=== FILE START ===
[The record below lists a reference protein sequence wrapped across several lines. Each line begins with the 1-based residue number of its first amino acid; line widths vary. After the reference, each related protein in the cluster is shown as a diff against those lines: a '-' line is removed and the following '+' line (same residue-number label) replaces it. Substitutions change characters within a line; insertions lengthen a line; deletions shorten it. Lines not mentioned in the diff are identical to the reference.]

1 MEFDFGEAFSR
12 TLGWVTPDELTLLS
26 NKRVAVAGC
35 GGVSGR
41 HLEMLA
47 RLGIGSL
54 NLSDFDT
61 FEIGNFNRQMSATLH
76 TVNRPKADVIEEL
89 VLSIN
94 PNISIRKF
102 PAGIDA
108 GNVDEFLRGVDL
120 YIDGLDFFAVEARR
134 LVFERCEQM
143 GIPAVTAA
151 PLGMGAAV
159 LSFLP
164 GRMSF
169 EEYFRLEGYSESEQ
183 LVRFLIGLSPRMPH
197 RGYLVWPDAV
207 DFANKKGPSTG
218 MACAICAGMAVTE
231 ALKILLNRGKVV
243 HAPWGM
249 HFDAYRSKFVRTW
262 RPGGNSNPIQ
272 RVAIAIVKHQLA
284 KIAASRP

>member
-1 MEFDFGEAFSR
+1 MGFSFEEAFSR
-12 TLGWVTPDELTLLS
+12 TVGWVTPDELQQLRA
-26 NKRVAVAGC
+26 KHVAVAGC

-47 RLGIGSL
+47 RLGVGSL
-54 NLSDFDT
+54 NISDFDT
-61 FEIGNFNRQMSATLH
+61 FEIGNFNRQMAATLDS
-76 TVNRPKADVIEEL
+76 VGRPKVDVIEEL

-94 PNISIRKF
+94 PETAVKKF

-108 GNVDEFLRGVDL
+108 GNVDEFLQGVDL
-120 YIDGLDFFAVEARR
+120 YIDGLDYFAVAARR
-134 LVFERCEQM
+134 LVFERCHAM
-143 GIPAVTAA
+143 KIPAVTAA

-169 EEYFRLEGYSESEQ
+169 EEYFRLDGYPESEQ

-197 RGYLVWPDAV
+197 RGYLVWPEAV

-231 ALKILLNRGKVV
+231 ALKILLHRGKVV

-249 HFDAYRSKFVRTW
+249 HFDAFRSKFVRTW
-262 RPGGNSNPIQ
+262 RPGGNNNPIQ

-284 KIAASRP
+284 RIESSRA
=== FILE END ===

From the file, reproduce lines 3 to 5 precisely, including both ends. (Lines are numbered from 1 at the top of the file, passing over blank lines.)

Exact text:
12 TLGWVTPDELTLLS
26 NKRVAVAGC
35 GGVSGR